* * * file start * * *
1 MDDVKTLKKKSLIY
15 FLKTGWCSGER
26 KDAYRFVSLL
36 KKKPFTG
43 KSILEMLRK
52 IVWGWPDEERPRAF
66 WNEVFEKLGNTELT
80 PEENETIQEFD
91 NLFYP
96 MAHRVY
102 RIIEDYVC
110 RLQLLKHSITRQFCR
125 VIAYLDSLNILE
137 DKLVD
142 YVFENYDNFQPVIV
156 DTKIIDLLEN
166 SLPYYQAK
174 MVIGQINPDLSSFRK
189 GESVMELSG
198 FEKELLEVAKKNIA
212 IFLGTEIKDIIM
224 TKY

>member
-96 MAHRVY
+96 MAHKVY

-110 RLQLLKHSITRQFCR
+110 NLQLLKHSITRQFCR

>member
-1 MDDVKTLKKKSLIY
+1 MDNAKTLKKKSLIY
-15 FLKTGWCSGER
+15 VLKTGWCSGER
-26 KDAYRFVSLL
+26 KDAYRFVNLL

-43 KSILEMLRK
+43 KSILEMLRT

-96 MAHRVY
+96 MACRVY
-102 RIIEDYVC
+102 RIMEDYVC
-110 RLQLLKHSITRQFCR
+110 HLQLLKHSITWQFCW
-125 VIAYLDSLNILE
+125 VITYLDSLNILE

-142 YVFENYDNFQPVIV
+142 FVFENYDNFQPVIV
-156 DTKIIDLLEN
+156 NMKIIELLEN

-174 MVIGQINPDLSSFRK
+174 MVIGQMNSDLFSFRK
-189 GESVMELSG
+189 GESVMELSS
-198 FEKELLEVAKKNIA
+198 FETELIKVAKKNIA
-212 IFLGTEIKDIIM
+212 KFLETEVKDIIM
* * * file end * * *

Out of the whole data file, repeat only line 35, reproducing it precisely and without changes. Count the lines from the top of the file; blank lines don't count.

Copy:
-43 KSILEMLRK